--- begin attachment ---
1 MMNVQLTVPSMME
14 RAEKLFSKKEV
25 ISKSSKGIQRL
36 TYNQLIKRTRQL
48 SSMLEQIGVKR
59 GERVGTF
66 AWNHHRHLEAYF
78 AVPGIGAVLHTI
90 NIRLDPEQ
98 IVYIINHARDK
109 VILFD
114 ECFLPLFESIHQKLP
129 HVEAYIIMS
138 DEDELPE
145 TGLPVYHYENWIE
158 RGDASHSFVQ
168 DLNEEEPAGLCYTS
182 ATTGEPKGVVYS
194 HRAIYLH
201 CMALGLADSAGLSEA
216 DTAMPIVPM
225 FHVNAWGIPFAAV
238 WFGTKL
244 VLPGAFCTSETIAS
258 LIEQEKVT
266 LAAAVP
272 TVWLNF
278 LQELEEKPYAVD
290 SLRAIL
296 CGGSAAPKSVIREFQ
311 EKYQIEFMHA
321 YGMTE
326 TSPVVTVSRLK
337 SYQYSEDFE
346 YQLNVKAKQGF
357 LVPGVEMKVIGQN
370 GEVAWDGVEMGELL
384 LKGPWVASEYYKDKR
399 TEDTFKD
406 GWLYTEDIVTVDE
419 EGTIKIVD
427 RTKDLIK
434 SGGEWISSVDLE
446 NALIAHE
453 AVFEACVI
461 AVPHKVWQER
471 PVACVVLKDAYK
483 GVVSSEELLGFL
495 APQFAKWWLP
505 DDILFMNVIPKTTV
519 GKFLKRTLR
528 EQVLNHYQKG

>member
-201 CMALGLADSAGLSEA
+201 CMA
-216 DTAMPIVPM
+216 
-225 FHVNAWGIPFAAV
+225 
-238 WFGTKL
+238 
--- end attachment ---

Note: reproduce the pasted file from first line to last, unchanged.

1 MMNVQLTVPSMME
14 RAEKLFSKKEV
25 ISKSSKGIQRL
36 TYNQLIKRTRQL
48 SSMLEQIGVKR
59 GERVGTF
66 AWNHHRHLEAYF
78 AVPGIGAVLHTI
90 NIRLDPEQ
98 IVYIINHARDK
109 VILFD
114 ECFLPLFESIHQKLP
129 HVEAYIIMS
138 DEDELPE
145 TGLPVYHYENWIE
158 RGDASHSFVQ
168 DLNEEEPAGLCYTS
182 ATTGEPKGVVYS
194 HRAIYLH
201 CMALGLADSAGLSEA
216 DTAMPIVPM
225 FHVNAWGIPFAAV
238 WFGTKL
244 VLPGAFCTSETIAS
258 LIEQEKVT
266 LAAAVP
272 TVWLNF
278 LQELEEKPYAVD
290 SLRAIL
296 CGGSAAPKSVIREFQ
311 EKYQIEFMHA
321 YGMTE
326 TSPVVTVSRLK
337 SYQYSEDFE
346 YQLNVKAKQGF
357 LVPGVEMKVIGQN
370 GEVAWDGVEMGELL
384 LKGPWVASEYYKDKR
399 TEDTFKD
406 GWLYTEDIVTVDE
419 EGTIKIVD
427 RTKDLIK
434 SGGEWISSVDLE
446 NALIAHE
453 AVFEACVI
461 AVPHKVWQER
471 PVACVVLKDAYK
483 GVVSSEELLGFL
495 APQFAKWWLP
505 DDILFMNVIPKTTV
519 GKFLKRTLR
528 EQVLNHYQKG

>member
-201 CMALGLADSAGLSEA
+201 CMA
-216 DTAMPIVPM
+216 
-225 FHVNAWGIPFAAV
+225 
-238 WFGTKL
+238 